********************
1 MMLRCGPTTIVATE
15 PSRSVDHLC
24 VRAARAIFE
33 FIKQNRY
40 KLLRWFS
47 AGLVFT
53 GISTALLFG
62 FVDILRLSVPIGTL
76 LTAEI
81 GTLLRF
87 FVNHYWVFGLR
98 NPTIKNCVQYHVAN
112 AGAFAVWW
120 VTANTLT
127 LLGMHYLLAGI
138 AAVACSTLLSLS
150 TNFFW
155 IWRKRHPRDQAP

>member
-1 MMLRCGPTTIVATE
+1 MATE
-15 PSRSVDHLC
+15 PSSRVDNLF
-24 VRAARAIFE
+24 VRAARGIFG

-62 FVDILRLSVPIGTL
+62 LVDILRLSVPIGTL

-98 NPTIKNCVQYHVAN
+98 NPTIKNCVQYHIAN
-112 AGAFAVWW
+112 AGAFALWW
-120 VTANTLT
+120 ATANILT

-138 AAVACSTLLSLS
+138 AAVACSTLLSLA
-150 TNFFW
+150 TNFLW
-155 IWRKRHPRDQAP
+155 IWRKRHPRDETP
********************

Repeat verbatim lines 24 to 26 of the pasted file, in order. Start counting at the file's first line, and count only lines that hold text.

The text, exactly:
-24 VRAARAIFE
+24 VRAARGIFG

-62 FVDILRLSVPIGTL